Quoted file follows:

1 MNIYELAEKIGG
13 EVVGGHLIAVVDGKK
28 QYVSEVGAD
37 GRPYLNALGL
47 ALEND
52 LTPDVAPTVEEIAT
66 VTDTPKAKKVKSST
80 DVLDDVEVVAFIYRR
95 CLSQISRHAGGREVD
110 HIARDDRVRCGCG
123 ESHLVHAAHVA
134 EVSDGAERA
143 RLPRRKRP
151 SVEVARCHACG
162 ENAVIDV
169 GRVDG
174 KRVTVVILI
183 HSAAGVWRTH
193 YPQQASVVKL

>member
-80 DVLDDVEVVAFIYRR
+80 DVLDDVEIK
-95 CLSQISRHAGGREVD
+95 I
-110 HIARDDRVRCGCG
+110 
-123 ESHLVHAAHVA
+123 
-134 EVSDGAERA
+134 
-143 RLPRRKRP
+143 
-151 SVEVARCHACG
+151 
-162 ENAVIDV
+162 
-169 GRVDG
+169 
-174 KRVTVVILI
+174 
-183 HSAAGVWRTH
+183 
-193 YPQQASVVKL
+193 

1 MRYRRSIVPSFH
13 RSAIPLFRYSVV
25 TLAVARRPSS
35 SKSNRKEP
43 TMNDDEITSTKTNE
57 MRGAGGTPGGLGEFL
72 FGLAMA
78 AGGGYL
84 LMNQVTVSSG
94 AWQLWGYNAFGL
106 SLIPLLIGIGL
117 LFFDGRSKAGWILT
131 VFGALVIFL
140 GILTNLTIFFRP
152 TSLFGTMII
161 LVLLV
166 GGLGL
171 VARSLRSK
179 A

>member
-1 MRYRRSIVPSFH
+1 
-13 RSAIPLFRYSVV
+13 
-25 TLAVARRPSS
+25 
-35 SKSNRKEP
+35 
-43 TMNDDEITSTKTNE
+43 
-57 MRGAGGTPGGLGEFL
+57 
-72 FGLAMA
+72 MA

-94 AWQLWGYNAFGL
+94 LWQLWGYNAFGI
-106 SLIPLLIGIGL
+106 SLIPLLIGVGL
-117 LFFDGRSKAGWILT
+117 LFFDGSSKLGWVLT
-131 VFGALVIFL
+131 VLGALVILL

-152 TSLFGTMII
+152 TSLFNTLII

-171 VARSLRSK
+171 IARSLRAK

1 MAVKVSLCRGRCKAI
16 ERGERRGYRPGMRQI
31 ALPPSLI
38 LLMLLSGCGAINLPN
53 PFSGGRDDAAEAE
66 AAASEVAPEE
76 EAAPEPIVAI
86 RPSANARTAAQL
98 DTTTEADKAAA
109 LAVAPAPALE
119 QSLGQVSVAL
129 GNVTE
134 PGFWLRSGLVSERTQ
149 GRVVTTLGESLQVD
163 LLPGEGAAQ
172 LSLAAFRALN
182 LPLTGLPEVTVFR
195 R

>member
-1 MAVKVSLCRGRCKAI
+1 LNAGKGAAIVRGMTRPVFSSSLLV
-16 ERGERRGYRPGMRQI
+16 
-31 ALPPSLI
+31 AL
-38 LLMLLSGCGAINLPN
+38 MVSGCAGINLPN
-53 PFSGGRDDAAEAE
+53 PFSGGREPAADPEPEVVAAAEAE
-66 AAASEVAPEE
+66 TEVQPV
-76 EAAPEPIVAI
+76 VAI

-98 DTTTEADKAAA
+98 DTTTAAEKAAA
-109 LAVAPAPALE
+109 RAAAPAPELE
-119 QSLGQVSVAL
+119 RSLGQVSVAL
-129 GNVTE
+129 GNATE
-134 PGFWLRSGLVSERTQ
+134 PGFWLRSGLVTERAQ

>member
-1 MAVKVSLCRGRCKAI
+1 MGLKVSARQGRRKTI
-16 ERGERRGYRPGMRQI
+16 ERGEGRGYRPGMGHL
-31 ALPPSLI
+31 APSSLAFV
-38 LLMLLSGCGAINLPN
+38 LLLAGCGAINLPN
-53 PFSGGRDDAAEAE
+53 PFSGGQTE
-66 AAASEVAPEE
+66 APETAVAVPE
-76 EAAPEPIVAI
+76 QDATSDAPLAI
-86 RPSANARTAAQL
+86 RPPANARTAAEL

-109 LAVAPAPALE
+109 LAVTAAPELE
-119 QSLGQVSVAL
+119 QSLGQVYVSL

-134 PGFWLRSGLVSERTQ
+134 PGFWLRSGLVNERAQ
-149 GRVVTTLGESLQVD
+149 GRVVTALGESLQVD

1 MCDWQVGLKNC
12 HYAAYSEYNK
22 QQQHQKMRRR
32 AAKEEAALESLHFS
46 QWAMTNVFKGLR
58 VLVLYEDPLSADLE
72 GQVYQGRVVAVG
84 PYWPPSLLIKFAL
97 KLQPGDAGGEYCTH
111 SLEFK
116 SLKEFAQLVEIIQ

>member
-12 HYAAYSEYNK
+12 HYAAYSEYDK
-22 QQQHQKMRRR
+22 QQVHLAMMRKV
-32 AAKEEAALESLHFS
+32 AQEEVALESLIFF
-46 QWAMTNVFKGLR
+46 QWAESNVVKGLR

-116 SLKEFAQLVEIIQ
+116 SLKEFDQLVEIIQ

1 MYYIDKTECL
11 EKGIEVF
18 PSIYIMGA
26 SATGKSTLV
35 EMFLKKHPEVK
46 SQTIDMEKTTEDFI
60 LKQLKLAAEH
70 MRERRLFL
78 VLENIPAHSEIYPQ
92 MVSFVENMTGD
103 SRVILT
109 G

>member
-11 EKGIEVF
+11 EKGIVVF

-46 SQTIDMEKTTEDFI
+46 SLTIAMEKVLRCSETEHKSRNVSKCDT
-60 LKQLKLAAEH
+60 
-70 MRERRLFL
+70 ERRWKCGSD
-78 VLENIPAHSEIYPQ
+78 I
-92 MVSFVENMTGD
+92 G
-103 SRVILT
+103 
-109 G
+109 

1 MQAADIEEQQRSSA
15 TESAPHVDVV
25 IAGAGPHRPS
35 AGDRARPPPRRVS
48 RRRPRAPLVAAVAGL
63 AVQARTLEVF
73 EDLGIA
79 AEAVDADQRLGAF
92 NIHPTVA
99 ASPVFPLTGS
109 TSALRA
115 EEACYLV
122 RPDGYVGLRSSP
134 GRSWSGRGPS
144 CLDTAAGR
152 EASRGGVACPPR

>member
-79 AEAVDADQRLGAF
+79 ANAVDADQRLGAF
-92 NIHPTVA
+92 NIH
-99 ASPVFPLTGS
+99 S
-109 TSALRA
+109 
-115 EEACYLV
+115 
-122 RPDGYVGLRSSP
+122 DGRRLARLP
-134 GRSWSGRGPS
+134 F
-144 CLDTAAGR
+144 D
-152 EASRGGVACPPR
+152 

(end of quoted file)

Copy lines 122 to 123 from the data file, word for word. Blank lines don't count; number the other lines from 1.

-76 EAAPEPIVAI
+76 VAI